Sunday, February 3, 2013


NonFiction / India - 262 pgs
Random House (first published in 2012)

This book, no doubt, will leave you feeling at your lowest and saddest.  It starts off powerfully larger than life.  As you continue to read it though, the story of poverty and corruption, because so ubiquitous and so broadly terrorizing to your psyche, will break your emotions.  You'll feel. You'll even cry.  But you'll feel a lot of sadness, most of all.  With a little bit of hope, too.

After I got over the shock of the corruption taking place in Mumbai, India, I was trying to figure out where this book fits in our culture, our society, and our world in general.  It wasn't until I got to the author's note that I finally had some hope that this book was going to bring more than just ultimate sadness.  It's the following passage that sealed for me what the book ultimate scope is.

"In places where government priorities and market imperatives create a world so capricious that to help a neighbor is to risk your ability to feed your family, and sometimes even your own liberty, the idea of the mutually supportive poor community is demolished.  The poor blame one another for the choices of governments and markets, and we who are not poor are ready to blame the poor just as harshly.

It is easy, from a safe distance, to overlook the fact that in under-cities governed by corruption where exhausted people lie on scant terrain for very little, it is blisteringly hard to be good.  The astonishment is that some people are good, and that many people try to be... all those individuals who every day find themselves faced with dilemmas not unlike the one Abdul confronted, stone slab in hand, one July afternoon when his life exploded. If the house is crooked and crumbling and the land on which it sits uneven, is it possible to make anything lie straight?"

Katherine Boo does write in a very fiction-like way.  The 'characters' in the book, and their lives seem to mirror those of novelistic characters.  She doesn't tell the story of the people of Mumbai in a sequential fashion but more in a plot-driven kind of way weaving back and forth from the macro to the micro and vice versa.  The book is very special in this way.  It is probably the most significant aspect of how it will make you feel, besides obviously the reality of the lives of the people of Mumbai, India.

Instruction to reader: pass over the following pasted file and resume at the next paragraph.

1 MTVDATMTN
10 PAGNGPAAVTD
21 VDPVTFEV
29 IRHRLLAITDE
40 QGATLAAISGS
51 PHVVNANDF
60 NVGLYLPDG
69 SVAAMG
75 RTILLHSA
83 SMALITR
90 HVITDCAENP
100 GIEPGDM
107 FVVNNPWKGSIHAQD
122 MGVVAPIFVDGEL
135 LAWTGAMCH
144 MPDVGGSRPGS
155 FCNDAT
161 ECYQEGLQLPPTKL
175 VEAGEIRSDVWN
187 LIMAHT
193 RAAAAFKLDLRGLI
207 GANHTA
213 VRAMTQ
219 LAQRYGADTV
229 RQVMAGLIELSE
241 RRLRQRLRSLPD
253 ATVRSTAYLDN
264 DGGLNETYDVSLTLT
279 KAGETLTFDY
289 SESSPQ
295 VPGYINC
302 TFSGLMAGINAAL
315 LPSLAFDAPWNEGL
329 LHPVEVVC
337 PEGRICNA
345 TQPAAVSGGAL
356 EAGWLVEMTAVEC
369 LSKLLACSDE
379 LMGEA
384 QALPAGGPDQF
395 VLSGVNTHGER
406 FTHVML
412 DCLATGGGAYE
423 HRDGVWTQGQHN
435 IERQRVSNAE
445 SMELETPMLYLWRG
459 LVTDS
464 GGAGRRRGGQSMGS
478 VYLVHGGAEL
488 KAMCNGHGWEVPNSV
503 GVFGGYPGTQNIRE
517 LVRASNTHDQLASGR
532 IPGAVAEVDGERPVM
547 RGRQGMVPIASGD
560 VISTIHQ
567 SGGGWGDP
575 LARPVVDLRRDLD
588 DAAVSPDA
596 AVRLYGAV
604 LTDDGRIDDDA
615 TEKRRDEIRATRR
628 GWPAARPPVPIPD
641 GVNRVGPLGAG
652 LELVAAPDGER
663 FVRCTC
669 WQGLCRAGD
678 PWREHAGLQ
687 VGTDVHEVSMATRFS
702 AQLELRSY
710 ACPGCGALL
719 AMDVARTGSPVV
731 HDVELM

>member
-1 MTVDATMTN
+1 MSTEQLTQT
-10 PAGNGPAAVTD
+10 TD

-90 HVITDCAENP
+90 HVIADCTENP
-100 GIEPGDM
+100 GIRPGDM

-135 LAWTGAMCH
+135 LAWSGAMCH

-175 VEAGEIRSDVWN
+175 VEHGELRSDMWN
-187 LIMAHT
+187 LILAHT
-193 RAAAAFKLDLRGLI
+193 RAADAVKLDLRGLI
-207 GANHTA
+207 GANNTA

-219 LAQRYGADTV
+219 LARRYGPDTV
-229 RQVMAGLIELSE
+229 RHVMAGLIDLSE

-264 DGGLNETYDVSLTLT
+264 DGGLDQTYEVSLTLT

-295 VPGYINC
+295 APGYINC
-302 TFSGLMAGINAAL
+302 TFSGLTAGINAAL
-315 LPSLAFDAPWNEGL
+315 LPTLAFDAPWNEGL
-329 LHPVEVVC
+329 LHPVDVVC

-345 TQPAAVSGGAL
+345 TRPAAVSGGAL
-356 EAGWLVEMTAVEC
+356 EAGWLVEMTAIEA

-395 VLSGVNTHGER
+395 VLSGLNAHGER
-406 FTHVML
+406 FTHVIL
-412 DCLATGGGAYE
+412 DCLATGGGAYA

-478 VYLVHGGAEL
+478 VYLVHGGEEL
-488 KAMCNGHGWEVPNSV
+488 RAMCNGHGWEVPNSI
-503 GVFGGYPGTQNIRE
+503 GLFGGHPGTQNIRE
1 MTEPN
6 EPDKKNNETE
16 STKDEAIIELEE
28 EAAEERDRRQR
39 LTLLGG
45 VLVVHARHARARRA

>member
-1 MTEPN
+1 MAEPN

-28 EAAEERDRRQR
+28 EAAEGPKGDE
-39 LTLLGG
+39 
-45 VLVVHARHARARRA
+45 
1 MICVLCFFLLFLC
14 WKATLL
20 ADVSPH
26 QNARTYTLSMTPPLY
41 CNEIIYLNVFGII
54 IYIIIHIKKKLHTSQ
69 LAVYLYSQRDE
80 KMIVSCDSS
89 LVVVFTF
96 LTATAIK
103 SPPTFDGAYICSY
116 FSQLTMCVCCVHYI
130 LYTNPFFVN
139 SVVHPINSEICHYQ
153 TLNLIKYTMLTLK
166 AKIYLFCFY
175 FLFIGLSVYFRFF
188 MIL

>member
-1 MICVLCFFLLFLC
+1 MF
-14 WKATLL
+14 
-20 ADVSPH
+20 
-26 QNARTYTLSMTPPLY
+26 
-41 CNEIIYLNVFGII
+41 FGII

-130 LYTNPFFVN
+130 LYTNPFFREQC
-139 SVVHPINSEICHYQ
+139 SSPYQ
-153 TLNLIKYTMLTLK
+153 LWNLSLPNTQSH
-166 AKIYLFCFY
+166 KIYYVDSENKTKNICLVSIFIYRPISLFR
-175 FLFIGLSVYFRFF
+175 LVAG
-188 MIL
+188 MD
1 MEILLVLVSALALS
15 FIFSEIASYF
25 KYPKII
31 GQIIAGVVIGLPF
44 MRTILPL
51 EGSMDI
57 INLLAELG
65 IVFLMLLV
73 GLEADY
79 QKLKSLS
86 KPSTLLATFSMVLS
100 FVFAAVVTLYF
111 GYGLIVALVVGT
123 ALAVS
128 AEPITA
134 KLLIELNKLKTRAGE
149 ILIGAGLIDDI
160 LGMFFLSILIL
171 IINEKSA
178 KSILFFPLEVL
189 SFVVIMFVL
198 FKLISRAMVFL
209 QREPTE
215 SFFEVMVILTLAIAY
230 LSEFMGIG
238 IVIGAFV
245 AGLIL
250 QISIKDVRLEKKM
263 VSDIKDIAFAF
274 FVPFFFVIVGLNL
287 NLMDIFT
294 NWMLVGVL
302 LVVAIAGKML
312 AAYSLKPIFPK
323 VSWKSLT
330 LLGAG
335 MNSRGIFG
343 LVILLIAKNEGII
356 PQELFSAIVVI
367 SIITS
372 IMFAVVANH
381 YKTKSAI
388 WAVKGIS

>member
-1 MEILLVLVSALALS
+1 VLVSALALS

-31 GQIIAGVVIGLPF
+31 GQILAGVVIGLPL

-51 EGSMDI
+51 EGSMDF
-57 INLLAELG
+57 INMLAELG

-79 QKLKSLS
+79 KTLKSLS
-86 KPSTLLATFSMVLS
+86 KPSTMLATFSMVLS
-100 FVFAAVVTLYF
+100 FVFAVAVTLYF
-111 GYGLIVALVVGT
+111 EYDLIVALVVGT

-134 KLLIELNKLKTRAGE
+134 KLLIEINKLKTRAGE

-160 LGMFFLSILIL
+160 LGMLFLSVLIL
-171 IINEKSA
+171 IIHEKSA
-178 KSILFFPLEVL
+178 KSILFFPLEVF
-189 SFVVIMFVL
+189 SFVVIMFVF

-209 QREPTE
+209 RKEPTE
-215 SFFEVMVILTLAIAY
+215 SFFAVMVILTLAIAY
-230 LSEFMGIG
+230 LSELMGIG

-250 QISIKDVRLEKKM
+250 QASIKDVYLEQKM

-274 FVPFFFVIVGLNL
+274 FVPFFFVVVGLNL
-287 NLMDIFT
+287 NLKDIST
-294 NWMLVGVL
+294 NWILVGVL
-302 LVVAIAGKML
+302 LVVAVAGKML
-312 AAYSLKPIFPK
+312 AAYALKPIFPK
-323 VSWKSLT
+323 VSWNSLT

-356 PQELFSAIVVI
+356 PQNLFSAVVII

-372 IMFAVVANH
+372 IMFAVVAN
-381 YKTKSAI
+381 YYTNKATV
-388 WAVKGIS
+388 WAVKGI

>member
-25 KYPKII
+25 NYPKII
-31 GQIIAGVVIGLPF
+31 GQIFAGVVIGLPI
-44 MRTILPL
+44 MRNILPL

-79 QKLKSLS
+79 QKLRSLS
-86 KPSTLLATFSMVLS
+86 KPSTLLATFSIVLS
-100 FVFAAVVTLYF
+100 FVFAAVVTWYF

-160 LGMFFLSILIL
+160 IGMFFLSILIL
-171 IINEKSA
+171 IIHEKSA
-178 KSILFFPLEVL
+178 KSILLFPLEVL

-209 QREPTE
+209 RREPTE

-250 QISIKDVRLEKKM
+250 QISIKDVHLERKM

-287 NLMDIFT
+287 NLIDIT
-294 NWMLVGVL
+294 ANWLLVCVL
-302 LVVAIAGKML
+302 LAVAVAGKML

I felt at some point during the book that there was going to be no sign of hope for the circumstances being described.  I mean, every page you turned had some level of corruption.  Every chapter had a story of doom.  There were moments when I couldn't stomach the tragedies.  I felt horrible for being so helpless.  

On the upside, though, it's these dire circumstances that prompt you, to possibly do something, if you're a person who likes to get involved. And if anything, that something can be as small as a conversation for awareness, to let people know to read this story. 

The hope I found with this book is the possibility, the opportunity for discourse.  If change starts at any point, it is at the point of open and honest discussion of the reality of our lives - whether based on those in India or those close to home. And I think this is what Katherine Boo is trying to emphasize.  We must take a look at how far poverty and corruption can take us, and we then have to ask ourselves what factors are involved.  

There's also the topic of human perserverence and the discussion that involves how much strength, courage, and ambition one must have to escape the dire conditions in which you are brought up in.  Katherine Boo did an amazing job painting this picture, even though the number of people who do escape these tragic conditions may be one in a milion.  

She did a great job, overall.  I was really happy to have read this book. It opened my eyes beyond my expectations.

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